SOURCE worked with the Rogue Valley Fire Prevention Cooperative (RVFPC) over a two-year period, to survey people in the Rogue Valley and Josephine County regions of southern Oregon. RVFPC was interested in public knowledge, attitudes, and practices with respect to the wildfire threat in the local area. Over the two years, SOURCE received and analyzed 2,705 completed mail-in surveys and the findings were presented to local fire chiefs and the Oregon Department of Forestry. The final report was featured on the State of Oregon homepage.
Rogue Community College (RCC) received two separate NSF grants to develop and implement a new basic and a new advanced career and technical math curriculum for high school and community college classes. SOURCE has provided the outside evaluation of the effectiveness of the new curricula. This has involved an attitude and knowledge survey administered to students at the beginning and end of the class, and interviews with students and teachers. In addition, SOURCE has analyzed math student outcomes in course completion, subsequent GPA and graduation rates.
SOURCE was part of a multi-agency team that measured the impact of the removal of the Gold Ray Dam from the Rogue River. The main focus of the SOURCE research work was the recreational and economic impact of dam removal, and we did a pre-assessment before the removal and a post-assessment two years later. We used a multi-pronged approach, including interviewing recreational users at various places along the river, determining utilization of the river by keeping extensive counts of recreational users, interviewing fishing guides and river rafting companies, and analyzing property values along the Rogue River.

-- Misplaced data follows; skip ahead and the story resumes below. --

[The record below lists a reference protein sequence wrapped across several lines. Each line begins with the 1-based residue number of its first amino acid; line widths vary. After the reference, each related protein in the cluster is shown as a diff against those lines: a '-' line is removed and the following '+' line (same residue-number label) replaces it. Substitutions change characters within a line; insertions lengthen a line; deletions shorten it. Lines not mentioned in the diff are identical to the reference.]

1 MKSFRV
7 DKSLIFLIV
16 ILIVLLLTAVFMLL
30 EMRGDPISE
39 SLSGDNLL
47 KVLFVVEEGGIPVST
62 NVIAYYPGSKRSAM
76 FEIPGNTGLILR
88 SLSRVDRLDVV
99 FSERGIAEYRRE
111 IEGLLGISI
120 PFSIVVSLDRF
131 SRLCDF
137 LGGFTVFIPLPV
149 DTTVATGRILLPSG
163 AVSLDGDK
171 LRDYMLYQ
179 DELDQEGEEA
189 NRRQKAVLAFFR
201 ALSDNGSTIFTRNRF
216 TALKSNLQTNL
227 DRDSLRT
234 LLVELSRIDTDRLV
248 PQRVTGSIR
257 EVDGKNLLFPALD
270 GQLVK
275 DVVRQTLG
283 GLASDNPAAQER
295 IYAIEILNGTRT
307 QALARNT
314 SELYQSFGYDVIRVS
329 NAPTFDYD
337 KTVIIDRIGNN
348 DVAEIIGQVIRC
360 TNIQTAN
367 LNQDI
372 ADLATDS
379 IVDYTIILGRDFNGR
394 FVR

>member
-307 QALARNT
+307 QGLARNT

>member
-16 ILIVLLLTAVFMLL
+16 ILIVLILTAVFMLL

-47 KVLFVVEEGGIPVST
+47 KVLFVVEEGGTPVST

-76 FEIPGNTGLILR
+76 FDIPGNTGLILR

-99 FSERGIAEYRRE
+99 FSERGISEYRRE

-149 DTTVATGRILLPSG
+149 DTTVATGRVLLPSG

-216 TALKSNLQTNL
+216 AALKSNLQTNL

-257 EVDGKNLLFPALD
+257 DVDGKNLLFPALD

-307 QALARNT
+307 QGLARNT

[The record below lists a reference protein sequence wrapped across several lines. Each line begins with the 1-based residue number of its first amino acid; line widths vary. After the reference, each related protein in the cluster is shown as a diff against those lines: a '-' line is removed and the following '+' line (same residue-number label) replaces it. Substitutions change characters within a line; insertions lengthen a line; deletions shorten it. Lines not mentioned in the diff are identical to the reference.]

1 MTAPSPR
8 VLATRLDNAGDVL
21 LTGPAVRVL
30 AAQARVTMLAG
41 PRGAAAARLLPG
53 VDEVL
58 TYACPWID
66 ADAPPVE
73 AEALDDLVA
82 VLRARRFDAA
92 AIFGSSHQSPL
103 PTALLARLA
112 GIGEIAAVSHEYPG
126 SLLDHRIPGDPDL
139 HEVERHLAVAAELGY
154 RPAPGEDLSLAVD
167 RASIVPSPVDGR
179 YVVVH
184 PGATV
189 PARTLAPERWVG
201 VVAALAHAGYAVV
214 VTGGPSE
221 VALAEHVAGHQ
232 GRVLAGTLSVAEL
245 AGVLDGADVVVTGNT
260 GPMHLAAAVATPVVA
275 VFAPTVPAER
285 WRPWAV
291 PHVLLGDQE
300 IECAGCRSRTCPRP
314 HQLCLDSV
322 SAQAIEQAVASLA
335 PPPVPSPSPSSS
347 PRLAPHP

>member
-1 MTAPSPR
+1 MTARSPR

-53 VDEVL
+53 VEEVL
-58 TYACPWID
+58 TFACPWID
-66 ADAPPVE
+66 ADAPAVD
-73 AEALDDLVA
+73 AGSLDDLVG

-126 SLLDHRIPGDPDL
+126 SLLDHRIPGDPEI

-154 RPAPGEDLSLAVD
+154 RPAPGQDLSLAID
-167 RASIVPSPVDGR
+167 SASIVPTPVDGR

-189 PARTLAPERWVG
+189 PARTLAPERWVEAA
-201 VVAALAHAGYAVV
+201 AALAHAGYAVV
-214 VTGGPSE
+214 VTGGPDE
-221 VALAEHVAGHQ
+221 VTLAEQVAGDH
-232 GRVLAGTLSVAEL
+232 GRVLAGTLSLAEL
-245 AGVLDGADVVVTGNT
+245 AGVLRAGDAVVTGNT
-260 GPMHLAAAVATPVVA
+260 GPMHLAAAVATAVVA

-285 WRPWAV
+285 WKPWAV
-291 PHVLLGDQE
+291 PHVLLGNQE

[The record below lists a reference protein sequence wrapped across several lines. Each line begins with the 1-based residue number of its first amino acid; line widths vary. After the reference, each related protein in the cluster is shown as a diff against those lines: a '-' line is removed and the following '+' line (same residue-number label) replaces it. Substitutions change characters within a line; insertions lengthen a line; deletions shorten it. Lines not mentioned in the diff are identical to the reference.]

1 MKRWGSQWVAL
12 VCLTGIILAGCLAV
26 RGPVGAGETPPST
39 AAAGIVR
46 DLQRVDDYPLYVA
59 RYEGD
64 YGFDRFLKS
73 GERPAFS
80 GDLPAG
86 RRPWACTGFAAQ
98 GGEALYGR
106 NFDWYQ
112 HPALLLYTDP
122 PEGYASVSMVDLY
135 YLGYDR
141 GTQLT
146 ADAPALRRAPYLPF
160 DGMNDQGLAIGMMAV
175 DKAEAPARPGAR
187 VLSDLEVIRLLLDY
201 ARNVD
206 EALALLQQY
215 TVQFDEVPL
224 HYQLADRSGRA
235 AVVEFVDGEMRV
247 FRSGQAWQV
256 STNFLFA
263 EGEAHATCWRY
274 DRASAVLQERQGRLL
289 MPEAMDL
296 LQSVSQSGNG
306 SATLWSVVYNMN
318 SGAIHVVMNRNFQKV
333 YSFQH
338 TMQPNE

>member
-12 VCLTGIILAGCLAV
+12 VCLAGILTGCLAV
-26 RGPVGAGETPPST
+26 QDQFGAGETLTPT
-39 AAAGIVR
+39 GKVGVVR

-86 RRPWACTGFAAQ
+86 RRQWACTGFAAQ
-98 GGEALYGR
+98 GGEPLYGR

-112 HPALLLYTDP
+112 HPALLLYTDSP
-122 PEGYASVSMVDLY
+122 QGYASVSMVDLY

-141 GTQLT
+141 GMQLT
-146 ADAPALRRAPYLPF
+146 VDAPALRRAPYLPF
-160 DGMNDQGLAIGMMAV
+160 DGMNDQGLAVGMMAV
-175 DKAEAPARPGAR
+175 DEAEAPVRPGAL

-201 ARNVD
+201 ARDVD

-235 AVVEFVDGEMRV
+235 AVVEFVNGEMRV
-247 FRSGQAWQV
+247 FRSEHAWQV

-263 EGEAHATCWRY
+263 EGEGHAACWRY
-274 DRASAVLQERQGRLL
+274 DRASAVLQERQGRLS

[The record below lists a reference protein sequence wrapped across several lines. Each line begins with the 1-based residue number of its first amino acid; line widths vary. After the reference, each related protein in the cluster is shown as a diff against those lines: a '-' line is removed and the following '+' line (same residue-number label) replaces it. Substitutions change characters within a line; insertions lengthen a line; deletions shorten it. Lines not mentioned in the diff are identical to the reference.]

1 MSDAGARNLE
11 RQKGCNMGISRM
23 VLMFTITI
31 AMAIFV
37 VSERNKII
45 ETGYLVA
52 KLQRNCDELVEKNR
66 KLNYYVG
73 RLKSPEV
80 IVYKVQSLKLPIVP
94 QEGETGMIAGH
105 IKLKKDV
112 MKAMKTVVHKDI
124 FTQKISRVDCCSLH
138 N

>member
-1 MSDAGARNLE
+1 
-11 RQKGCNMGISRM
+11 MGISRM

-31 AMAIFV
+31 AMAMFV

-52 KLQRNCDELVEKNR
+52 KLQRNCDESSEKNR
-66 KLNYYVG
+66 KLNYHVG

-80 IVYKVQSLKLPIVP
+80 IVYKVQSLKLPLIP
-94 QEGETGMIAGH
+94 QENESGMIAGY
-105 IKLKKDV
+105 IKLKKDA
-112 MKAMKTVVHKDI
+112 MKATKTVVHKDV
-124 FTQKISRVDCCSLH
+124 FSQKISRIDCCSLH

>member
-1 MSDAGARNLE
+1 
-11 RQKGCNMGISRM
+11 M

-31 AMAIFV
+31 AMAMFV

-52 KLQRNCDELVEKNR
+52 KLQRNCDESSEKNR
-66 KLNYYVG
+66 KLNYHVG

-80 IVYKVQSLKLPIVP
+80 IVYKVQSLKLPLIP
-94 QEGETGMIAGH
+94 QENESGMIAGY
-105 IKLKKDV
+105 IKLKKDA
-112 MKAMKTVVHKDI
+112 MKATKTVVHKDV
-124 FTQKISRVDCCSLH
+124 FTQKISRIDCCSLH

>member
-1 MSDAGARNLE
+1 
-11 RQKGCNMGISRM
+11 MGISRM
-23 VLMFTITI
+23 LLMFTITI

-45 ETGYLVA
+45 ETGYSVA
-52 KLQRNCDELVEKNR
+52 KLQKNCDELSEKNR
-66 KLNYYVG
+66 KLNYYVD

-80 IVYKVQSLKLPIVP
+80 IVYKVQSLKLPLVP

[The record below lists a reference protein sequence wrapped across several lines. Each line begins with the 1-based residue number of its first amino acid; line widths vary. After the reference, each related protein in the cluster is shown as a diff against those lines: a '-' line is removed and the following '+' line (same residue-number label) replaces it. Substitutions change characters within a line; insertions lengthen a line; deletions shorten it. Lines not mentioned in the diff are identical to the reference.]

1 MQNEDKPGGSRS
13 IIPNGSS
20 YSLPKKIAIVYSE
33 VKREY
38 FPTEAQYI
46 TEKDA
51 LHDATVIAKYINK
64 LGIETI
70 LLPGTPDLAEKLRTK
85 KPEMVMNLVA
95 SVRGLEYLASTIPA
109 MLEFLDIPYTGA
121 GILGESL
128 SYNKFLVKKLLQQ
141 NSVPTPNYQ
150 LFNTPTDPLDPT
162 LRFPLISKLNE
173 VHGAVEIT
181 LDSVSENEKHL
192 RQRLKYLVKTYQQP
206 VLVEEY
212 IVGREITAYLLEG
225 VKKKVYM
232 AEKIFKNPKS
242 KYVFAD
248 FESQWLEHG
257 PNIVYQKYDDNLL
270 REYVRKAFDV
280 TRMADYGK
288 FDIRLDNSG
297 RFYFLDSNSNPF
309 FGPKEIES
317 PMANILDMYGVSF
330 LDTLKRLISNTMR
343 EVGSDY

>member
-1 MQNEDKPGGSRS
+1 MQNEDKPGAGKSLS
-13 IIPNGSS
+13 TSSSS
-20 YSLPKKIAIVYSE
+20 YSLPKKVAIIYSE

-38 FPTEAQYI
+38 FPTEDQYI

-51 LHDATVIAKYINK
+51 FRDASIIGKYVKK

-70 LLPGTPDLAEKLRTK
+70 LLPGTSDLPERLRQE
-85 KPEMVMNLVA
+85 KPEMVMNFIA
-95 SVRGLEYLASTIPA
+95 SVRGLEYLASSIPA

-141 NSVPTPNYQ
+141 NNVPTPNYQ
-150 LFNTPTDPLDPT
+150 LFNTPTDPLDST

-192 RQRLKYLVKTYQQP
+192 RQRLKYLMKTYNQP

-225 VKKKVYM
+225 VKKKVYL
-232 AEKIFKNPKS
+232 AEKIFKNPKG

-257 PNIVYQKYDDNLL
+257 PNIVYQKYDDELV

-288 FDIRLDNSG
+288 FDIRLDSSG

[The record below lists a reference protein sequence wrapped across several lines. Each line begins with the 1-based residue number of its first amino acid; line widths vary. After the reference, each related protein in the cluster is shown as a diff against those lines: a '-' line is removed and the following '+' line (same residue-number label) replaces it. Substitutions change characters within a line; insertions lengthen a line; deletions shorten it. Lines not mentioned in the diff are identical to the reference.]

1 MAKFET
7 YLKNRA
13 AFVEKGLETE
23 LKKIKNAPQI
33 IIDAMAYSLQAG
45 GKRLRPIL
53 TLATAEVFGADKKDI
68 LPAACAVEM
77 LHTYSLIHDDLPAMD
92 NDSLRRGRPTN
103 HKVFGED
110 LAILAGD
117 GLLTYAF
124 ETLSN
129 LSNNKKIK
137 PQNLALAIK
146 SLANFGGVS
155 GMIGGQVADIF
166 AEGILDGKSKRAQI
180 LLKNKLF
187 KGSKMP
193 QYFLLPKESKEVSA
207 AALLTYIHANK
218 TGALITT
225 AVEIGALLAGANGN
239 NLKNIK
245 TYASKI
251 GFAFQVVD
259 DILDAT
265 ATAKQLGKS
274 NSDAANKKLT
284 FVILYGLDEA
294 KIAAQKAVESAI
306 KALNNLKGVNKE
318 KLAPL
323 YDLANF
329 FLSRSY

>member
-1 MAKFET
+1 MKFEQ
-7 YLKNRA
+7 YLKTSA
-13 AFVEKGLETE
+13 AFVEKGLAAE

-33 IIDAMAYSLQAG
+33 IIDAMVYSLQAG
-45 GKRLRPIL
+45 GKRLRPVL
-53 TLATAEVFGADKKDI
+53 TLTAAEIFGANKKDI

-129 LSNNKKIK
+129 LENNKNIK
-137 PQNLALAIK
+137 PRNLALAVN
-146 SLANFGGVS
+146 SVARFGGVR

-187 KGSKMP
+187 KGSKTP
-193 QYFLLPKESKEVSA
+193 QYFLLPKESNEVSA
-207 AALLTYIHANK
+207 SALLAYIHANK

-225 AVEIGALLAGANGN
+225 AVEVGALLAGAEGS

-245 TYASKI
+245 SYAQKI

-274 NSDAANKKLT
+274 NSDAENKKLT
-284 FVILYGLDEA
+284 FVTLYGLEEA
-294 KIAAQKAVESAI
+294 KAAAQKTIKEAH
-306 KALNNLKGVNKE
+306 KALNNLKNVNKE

"After the FloodDams across the United States are being decommissioned and
rivers restored to their natural flow. As scientists are learning, tearing
down the barriers is just the first step in returning a river to health."
By Juliet Grable
SOURCE was appointed by the SOU President to determine the economic impact of Southern Oregon University on Jackson and Josephine Counties and the state of Oregon. The report will be released soon and will be available here.
This project was a qualitative and quantitative study of childhood immunization rates in Ashland, Oregon. The first component was a statistical analysis of the vaccine records of school-age students in order to understand the differences between partial and full vaccination rates in the community. This information also enabled the Department of Health to model a measles outbreak to enhance preparation if such an event were to occur. The second aspect of the analysis was in-depth interviews with 22 Ashland parents, which focused on how they made decisions regarding vaccination.
Organizations across the Rogue Valley are engaged in a multi-year grant-funded effort to increase-out the percentage of food consumed that is grown in Jackson or Josephine counties. Our research team is evaluating how successful Rogue Valley Food System Network is in meeting this goal. We are collecting data to establish the current state of the agricultural economy in Jackson and Josephine Counties, as well as conducting a long-term assessment of changes in agricultural production and sales. The results will assist collaborating organizations in assessing the condition of the food system as it relates to increasing locally consumed agricultural products.